Understanding Forced Narrative Subtitles


Summary

A Forced Narrative (FN) subtitle is a text overlay that clarifies communications or alternate languages meant to be understood by the viewer. They can also be used to clarify dialogue, texted graphics or location/person IDs that are not otherwise covered in the dubbed/localized audio. To enable the same viewing experience across multiple countries and devices, FN subtitles are localized and delivered as separate timed ­text files. The picture in your primary video (A/V MUX) that would otherwise have subtitles is required to be delivered as a non-subtitled file, or textless. Subtitles, both full and FN, are not​ burned-in over picture.



On our service, Forced Narrative subtitles are only displayed if Subtitles and CC are set to "off" in the user's playback settings. When the user activates a full Subtitle or SDH/CC file, the FN subtitle does not display and for this reason, we require that all Forced Narrative events are also included in each full Subtitle and SDH/CC file.


Use Cases

FN subtitles are used in the following cases:

1. Short segments of foreign language, intended to be understood by the audience, that differ from the original language of the show.






Example: Subtitles set to “Off”,  but FN subtitle still displays when Lost character speaks Korean.

2. Translation of original language location/person IDs, dates or other labels (e.g. “White House, December 10”). As a creative element, these text graphics are usually burned into image and are therefore represented as FN’s in foreign languages only. The screenshot below illustrates a graphic location ID (Manitowoc County, Wisconsin) in English with the Spanish FN subtitle translation (Condado De Manitowoc, Wisconsin).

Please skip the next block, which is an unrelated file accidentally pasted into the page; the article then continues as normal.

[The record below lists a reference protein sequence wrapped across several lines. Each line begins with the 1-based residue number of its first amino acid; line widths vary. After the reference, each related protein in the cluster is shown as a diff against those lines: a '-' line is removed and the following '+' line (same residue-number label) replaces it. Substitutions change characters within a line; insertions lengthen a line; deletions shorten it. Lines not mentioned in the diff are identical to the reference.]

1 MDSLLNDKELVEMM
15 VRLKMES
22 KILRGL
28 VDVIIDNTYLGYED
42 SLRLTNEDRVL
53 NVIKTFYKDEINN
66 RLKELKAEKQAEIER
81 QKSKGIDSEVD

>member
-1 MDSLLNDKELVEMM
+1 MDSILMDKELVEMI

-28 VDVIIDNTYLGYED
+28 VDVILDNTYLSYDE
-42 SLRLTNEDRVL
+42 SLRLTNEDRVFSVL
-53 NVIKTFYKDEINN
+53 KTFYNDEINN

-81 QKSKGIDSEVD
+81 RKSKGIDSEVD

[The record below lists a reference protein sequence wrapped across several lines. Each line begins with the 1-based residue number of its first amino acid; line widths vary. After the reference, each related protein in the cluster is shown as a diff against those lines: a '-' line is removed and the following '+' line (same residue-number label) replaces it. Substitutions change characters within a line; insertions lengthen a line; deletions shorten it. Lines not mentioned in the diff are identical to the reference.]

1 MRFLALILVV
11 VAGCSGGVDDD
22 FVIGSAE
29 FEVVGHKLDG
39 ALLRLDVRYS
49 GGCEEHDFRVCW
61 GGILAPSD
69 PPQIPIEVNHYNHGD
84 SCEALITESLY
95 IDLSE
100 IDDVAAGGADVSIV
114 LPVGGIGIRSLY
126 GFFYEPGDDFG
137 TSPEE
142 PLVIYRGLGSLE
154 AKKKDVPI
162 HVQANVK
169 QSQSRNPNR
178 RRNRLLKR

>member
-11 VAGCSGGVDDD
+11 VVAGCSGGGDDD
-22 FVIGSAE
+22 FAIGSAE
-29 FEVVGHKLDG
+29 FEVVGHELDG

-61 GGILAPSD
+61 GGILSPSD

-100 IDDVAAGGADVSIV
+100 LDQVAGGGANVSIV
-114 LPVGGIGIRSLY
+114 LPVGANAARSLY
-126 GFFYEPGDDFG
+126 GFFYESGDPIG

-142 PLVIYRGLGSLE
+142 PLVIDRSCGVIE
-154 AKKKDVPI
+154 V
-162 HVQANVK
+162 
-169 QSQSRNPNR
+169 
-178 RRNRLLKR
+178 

3. Communication that would not otherwise be commonly understood (e.g. sign language, a subtitled dog, Klingons).


      
Example: English and Spanish FN subtitles are used clarify sign language. (Note: In contrast to the FN text overlay, the middle third is a creative graphic element and is therefore burned into picture).



Example: English FN subtitle coverage of Klingon dialogue

4. Transcribed dialogue in the same language, often done for audience clarification (if audio is inaudible or distorted, commonly in documentaries).






Customized Forced Narrative Display Support

Due to this separate timed-text delivery approach and the number of devices from which Netflix can be accessed, there is no way to guarantee the appearance of FN subtitles. Font may vary in look depending on the viewing device and font availability for the device itself. As an example, on the Web User Interface, FN subtitles delivered to the Netflix time-text spec will have the following display options available to the user:





General User Interface Behaviors

With timed-text file support, FN subtitles can be dynamically repositioned in order to maintain the clearest presentation to the viewer. The following examples illustrate how the behavior of FN subtitles will change within the Netflix UI:

1. When the play bar is up (e.g. when pausing, fast-forwarding or rewinding), subtitles and FN subtitles are moved up to remain readable. 



2. FN text are moved to the top/bottom of the screen to avoid obstructing picture and/or locator IDs. The examples below illustrate areas of top-positioned subtitles. Bottom-center is the default FN location. 




Example: Top-Positioned subtitles


Example: Default FN position


Please review our Full 
Specifications:

• Originals Full Technical Spec & Operator's Manual - Page 12 for Forced Narratives

• Timed Text Style Guides




Download PDF Version of this article:

• English 

• Korean

Japanese

Spanish

 


Change Log:

2017-01-02

Revised Summary to include details on how Forced Narrative behavior is displayed on service.

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